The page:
The Bank of Canada maintained its overnight rate at 4.5 per cent this morning. In the statement accompanying the decision the Bank noted that demand in Canada still exceeds supply and labour markets remain tight and that first quarter economic growth looks stronger than expected. However, the bank expects consumption growth to slow this year as households renew mortgages at higher rates and growth in exports and investment will decline as the US economy slows substantially in coming months. On inflation, the Bank expects headline CPI inflation to fall to 3 per cent in the middle of this year before declining gradually to 2 per cent by the end of 2024. However, the Bank warned getting inflation back to 2 per cent will be challenging given still high inflation expectations, elevated service sector prices and strong wage growth.

The Bank of Canada has moved to the sidelines while it judges the past year's impact of rate increases on inflation. Several factors point to inflation beginning to normalize this year. Barring a significant shift, gas prices are starting to subtract from year-over-year CPI inflation and raw materials and shipping costs should benefit from a downtrend in global commodity prices and a normalization of supply chains. The open question for the economy remains whether a recession is likely to occur this year. Given the pace and magnitude of tightening by the Bank of Canada, and signals from traditional recession warning tools like the slope of the yield curve, the recession probability remains elevated, particularly given added uncertainty stemming from failures in the US banking sector. However, growth has remained firmer than expected and the economy continues to create jobs at a robust pace.  Still, high interest rates will start to drag on the broader economy this year and slower growth and significant progress on inflation should keep the Bank sidelined with the possibility of a rate cut in early 2024.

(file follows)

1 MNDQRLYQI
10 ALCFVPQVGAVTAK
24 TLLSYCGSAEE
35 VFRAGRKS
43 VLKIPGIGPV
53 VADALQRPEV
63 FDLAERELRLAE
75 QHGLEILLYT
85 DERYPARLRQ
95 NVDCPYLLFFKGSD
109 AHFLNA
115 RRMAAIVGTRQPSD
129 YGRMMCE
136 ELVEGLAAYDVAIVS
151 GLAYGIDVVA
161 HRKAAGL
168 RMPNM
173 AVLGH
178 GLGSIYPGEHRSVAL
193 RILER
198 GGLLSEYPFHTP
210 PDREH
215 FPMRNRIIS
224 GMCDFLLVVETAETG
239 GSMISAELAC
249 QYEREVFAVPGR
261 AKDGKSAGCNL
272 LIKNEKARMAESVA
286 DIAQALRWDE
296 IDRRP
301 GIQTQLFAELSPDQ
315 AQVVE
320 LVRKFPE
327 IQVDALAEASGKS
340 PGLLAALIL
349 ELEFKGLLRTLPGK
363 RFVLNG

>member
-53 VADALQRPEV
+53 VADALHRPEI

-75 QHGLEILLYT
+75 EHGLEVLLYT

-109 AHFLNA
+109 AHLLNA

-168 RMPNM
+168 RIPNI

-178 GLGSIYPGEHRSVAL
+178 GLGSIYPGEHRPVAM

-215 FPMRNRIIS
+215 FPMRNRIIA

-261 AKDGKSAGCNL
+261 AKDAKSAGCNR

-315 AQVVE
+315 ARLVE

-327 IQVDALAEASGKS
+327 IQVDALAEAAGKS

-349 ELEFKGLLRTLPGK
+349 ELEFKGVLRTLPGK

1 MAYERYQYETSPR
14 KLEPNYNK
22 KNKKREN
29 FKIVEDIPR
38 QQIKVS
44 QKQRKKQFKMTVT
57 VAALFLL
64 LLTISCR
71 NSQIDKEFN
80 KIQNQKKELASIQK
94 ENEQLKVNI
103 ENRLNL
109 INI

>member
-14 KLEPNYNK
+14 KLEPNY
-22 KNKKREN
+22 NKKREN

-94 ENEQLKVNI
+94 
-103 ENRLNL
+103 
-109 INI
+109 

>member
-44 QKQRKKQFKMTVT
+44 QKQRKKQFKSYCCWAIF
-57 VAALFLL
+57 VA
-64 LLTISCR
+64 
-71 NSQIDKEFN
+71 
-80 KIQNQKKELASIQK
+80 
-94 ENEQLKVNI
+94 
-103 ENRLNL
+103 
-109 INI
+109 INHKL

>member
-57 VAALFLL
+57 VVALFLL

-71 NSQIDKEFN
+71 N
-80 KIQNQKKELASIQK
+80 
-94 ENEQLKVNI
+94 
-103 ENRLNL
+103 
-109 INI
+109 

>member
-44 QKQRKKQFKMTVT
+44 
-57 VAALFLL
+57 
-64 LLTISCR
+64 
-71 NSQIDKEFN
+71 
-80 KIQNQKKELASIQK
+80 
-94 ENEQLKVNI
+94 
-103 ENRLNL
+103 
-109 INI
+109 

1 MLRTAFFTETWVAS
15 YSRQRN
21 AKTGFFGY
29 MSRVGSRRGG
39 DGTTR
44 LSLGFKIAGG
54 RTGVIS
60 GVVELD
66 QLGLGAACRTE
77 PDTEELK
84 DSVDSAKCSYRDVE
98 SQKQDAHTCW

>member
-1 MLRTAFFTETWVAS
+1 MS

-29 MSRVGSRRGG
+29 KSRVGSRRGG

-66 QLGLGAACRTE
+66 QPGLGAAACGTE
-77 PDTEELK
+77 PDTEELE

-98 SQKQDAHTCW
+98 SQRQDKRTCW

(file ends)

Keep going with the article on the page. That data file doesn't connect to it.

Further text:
Canadian employment rose slightly to 20.08 million in March, up by 35,000 (0.2 per cent). The Canadian unemployment rate held steady at 5 per cent, hovering just above all-time lows. Employment gains were concentrated in transportation and warehousing (+41,000); business, building and other support services (+31,000); and finance, insurance, real estate, rental and leasing (+19,000). Average hourly wages were up 5.3 per cent from March of last year, while total hours worked were up 1.6 per cent year-over-year. 

Employment in BC was unchanged in March, along with Metro Vancouver. However, the unemployment rate in BC fell to 4.5 per cent and in Metro Vancouver to 4.8 per cent. This reversed the jump in unemployment last month caused by increased labour force participation. Only Quebec currently has a lower unemployment rate than BC. 


Home prices across Metro Vancouver’s housing market showed modest increases in March, while new listings remained below long-term historical averages.  

March data also indicates home sales are making a stronger than expected spring showing so far, despite elevated borrowing costs.